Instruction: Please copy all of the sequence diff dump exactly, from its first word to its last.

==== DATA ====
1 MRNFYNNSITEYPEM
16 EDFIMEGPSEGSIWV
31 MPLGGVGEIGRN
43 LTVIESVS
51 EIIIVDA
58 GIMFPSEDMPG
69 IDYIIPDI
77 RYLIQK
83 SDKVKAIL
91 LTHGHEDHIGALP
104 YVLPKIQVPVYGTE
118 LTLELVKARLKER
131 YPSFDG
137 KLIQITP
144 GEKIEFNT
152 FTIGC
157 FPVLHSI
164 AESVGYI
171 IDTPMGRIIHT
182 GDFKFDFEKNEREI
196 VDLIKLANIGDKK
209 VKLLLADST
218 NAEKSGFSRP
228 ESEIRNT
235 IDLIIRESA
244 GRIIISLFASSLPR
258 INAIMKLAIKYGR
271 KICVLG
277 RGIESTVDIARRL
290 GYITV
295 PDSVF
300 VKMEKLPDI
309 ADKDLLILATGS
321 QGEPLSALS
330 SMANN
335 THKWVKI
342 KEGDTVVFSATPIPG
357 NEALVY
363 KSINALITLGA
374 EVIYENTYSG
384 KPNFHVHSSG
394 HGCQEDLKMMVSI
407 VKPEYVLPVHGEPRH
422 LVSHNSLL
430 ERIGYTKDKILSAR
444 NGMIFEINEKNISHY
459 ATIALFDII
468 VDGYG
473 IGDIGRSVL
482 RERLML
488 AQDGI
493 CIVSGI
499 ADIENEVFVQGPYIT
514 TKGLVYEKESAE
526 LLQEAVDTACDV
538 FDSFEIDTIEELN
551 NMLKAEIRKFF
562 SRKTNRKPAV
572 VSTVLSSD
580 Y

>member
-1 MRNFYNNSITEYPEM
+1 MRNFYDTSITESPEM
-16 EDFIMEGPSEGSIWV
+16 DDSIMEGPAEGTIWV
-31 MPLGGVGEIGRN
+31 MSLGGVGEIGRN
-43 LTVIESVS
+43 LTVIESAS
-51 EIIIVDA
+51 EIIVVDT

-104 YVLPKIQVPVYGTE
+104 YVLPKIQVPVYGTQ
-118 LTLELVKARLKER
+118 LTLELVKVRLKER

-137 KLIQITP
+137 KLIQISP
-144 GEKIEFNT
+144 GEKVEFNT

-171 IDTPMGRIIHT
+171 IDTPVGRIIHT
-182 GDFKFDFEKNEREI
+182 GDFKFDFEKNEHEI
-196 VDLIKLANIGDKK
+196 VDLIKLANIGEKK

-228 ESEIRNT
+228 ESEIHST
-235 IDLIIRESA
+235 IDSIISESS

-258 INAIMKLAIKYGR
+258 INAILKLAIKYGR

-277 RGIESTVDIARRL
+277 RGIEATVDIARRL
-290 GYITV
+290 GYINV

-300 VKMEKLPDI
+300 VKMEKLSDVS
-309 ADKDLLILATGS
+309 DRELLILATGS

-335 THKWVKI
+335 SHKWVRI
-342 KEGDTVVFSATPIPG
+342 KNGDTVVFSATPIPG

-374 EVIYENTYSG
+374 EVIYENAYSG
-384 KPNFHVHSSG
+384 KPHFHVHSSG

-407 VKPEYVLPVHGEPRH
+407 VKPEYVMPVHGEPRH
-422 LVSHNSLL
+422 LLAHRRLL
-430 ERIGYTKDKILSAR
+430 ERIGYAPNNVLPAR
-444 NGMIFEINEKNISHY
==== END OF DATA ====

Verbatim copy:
1 MRNFYNNSITEYPEM
16 EDFIMEGPSEGSIWV
31 MPLGGVGEIGRN
43 LTVIESVS
51 EIIIVDA
58 GIMFPSEDMPG
69 IDYIIPDI
77 RYLIQK
83 SDKVKAIL
91 LTHGHEDHIGALP
104 YVLPKIQVPVYGTE
118 LTLELVKARLKER
131 YPSFDG
137 KLIQITP
144 GEKIEFNT
152 FTIGC
157 FPVLHSI
164 AESVGYI
171 IDTPMGRIIHT
182 GDFKFDFEKNEREI
196 VDLIKLANIGDKK
209 VKLLLADST
218 NAEKSGFSRP
228 ESEIRNT
235 IDLIIRESA
244 GRIIISLFASSLPR
258 INAIMKLAIKYGR
271 KICVLG
277 RGIESTVDIARRL
290 GYITV
295 PDSVF
300 VKMEKLPDI
309 ADKDLLILATGS
321 QGEPLSALS
330 SMANN
335 THKWVKI
342 KEGDTVVFSATPIPG
357 NEALVY
363 KSINALITLGA
374 EVIYENTYSG
384 KPNFHVHSSG
394 HGCQEDLKMMVSI
407 VKPEYVLPVHGEPRH
422 LVSHNSLL
430 ERIGYTKDKILSAR
444 NGMIFEINEKNISHY
459 ATIALFDII
468 VDGYG
473 IGDIGRSVL
482 RERLML
488 AQDGI
493 CIVSGI
499 ADIENEVFVQGPYIT
514 TKGLVYEKESAE
526 LLQEAVDTACDV
538 FDSFEIDTIEELN
551 NMLKAEIRKFF
562 SRKTNRKPAV
572 VSTVLSSD
580 Y

>member
-1 MRNFYNNSITEYPEM
+1 MRNFYDTSITESPEM
-16 EDFIMEGPSEGSIWV
+16 DDSIMEGPAEGTIWV
-31 MPLGGVGEIGRN
+31 MSLGGVGEIGRN
-43 LTVIESVS
+43 LTVIESAS
-51 EIIIVDA
+51 EIIVVDT

-104 YVLPKIQVPVYGTE
+104 YVLPKIQVPVYGTQ
-118 LTLELVKARLKER
+118 LTLELVKVRLKER

-137 KLIQITP
+137 KLIQISP
-144 GEKIEFNT
+144 GEKVEFNT

-171 IDTPMGRIIHT
+171 IDTPVGRIIHT
-182 GDFKFDFEKNEREI
+182 GDFKFDFEKNEHEI
-196 VDLIKLANIGDKK
+196 VDLIKLANIGEKK

-228 ESEIRNT
+228 ESEIHST
-235 IDLIIRESA
+235 IDSIISESS

-258 INAIMKLAIKYGR
+258 INAILKLAIKYGR

-277 RGIESTVDIARRL
+277 RGIEATVDIARRL
-290 GYITV
+290 GYINV

-300 VKMEKLPDI
+300 VKMEKLSDVS
-309 ADKDLLILATGS
+309 DRELLILATGS

-335 THKWVKI
+335 SHKWVRI
-342 KEGDTVVFSATPIPG
+342 KNGDTVVFSATPIPG

-374 EVIYENTYSG
+374 EVIYENAYSG
-384 KPNFHVHSSG
+384 KPHFHVHSSG

-407 VKPEYVLPVHGEPRH
+407 VKPEYVMPVHGEPRH
-422 LVSHNSLL
+422 LLAHRRLL
-430 ERIGYTKDKILSAR
+430 ERIGYAPNNVLPAR
-444 NGMIFEINEKNISHY